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One of the great joys of preparing for the Shabat, at least as far as I am concerned, is preparing the Shabat table. The halacha provides for the necessity of preparing a Shabat table, unique and glorified over all of the other tables of the rest of the week. Just as there are rules and customs regarding Shabat clothing, Shabat prayers, Shabat leisure and rest, there are rules regarding the Shabat table. A special tablecloth, usually white, is used, and today here in Israel there are embroidered and decorated cloths in honor of the Shabat. Additionally, here and in many homes in the Diaspora as well, flowers are placed on the Shabat table to enhance its beauty and allow us to appreciate the fantastic wonders of God's natural world. The twin chalot, a remembrance of the double portion of manna that fell from heaven on Fridays in honor of the coming Shabat, are placed on the table. These are the loaves of bread over which the blessing regarding the commandment of the separation of challah from the dough has been pronounced (the bread is named after this mitzva/commandment). A special challah cover is placed over the two loaves. Here also, as with the tablecloth, much room is left for the artistic expression of the Jewish heart. The variety of challah covers that exist today is almost infinite, as is the pleasure and beauty that each one of them brings to the Shabat table. Usually a special breadboard and bread knife, again reserved for Shabat, also find their place on the table under the challah cover.

The cup for kiddush is also placed on the table. This is usually silver and, again, is an individual expression of Judaic art. Today there are elaborate stands that serve as fountains to automatically fill the smaller cups for the guests at the table. There is no end to the innovation and creativity in the design of kiddush cups. There are collectors of unusual or ancient kiddush cups and there are those who possess a single silver kiddush cup. No matter what the case, kiddush cups are treasures, always viewed as heirlooms to be passed on to later generations. They would continue to be used to sanctify the Sabbath, the wine, the table and the family itself. There is nothing as precious in a Jewish home as a kiddush cup of a grandfather or great-grandfather. It is as though the family elder is still present at the Shabat table, reveling in the joy of the successful transmission of Jewish tradition in his family. It is customary for those who possess many kiddush cups to rotate their use over the year so that even the inanimate ritual objects will not be shamed by being ignored. Not shaming anything in God's world is a cardinal Jewish value.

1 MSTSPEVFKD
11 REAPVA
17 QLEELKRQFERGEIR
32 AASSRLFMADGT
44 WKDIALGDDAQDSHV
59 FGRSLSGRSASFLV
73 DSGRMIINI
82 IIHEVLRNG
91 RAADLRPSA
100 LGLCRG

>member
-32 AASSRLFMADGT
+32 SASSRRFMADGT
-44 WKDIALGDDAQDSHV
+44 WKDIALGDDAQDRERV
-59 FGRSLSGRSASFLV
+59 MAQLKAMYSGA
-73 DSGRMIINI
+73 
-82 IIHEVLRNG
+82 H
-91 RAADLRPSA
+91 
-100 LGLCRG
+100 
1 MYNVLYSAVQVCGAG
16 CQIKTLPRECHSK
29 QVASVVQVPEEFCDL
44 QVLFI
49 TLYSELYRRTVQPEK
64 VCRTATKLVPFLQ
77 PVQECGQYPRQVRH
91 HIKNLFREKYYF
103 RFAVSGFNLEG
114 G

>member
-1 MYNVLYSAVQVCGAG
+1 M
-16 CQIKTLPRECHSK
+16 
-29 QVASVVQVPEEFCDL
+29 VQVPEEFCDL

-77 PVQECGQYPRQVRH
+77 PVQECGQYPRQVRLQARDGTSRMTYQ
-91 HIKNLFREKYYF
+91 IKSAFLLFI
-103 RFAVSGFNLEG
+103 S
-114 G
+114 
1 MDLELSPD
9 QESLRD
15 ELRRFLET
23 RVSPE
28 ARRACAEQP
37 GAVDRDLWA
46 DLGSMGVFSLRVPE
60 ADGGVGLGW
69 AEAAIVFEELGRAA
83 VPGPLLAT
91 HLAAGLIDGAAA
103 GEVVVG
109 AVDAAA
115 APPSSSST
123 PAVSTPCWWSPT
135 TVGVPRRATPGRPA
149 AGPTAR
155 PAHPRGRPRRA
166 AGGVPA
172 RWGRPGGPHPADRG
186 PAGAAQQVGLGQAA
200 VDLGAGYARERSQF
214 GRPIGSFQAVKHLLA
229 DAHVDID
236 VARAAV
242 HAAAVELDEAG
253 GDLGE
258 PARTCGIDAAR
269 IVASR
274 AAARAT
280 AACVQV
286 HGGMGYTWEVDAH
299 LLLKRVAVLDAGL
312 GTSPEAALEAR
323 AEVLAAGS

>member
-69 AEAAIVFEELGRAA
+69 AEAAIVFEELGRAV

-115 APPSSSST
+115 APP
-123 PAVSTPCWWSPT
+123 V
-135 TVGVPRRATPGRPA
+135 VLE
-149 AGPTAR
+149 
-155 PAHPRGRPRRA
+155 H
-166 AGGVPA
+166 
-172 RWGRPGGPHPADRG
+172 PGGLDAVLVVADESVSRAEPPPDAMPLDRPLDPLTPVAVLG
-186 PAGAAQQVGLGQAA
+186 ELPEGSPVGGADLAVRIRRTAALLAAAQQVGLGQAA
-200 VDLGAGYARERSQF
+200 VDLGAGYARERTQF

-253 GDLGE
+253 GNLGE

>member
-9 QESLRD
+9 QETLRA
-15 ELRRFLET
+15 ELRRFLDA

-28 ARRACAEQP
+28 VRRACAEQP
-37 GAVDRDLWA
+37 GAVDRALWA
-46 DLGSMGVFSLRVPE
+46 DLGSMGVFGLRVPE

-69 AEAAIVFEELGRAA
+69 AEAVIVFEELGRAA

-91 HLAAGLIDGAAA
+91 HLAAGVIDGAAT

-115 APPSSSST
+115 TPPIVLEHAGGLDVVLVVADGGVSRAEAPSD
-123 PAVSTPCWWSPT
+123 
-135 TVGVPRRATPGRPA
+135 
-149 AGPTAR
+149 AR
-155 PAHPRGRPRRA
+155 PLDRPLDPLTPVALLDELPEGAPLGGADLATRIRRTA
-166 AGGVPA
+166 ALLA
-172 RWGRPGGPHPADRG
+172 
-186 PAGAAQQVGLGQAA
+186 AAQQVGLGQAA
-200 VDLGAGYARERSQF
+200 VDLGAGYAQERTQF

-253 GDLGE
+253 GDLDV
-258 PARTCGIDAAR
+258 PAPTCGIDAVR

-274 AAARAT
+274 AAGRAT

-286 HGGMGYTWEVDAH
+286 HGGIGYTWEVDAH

The Shabat table, which commands our finest silverware and plates, is set early on, preferably before noon on Friday. Napkin rings or other objects of beauty and good taste may enhance the table and in most homes there are small booklets that contain the blessings and the beautiful poems and songs - zemirot - pertaining to the Shabat. Here once again, the talented expressions of Judaic design and artistry are on display. The special wine for kiddush and for the meal are also prepared, and all together, the table reflects a royal splendor and holy beauty. There are many who place the Shabat candles on the table as well, while others place their candles on the sideboard in the dining area. Just as the kiddush cup is the male heirloom in the Jewish home, the Shabat candlesticks may be handed down from mother to daughter, continually shining with the light and holiness of the many Shabatot gone by. The beauty of the Shabat table, the emotional tug and the feeling of serenity that it generates is unmatched in Jewish life. The Jewish home that experiences the Shabat and its glorious table, week after week, is truly blessed and rewarded.

Shabat Shalom.
Berel Wein

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